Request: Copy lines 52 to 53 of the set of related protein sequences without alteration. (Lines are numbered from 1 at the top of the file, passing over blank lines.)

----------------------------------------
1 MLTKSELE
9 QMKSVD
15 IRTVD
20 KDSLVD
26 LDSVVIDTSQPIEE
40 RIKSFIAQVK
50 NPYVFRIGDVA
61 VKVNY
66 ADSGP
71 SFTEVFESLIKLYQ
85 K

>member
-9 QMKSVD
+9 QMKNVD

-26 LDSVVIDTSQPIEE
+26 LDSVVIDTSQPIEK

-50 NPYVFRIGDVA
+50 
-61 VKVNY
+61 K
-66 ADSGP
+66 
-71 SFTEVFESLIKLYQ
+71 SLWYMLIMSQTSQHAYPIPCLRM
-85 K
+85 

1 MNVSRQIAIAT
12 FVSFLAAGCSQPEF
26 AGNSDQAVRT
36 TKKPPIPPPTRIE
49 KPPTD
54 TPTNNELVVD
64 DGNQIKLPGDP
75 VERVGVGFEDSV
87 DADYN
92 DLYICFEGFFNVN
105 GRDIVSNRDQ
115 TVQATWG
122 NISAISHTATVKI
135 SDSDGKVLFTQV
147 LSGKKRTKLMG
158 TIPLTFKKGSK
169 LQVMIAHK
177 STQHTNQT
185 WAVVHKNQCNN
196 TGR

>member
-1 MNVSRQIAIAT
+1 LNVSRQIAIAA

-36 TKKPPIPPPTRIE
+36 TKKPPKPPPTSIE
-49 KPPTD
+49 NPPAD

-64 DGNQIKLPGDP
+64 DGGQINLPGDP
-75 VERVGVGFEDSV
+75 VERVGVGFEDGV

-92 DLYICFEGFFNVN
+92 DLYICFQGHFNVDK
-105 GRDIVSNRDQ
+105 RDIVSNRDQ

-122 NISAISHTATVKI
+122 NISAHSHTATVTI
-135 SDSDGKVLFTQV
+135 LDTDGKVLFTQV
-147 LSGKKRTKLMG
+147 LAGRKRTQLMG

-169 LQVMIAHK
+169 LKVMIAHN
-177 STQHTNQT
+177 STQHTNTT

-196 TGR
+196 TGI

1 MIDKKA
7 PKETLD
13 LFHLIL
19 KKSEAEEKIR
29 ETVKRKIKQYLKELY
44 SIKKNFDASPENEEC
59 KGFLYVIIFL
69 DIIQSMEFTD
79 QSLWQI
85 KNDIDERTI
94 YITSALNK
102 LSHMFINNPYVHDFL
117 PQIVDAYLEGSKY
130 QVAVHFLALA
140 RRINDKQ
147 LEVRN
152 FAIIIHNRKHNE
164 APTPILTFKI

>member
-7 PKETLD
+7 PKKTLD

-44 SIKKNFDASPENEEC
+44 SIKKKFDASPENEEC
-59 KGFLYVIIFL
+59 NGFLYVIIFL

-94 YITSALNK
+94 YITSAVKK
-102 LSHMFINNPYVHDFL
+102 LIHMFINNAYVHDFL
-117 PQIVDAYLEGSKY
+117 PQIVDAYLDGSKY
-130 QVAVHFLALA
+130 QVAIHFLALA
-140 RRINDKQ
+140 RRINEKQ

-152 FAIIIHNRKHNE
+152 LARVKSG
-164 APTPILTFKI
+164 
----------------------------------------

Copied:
-49 KPPTD
+49 NPPAD